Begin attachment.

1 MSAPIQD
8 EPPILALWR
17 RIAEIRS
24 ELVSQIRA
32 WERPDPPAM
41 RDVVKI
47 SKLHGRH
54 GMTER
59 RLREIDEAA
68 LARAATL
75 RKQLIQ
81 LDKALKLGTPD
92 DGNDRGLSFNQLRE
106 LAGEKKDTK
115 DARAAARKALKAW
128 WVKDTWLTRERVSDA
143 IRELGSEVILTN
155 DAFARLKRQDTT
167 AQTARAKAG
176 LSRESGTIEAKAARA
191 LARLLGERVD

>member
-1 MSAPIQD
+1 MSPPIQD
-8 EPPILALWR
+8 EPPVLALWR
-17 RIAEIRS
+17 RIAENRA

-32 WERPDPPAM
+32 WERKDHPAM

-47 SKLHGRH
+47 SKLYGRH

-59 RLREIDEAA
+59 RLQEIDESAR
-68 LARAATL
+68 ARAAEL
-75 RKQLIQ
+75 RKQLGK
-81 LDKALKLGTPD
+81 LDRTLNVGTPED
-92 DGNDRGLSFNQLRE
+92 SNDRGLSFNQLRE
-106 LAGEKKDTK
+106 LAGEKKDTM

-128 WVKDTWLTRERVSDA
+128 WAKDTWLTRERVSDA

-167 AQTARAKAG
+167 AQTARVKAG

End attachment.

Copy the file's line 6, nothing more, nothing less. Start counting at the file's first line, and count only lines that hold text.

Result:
41 RDVVKI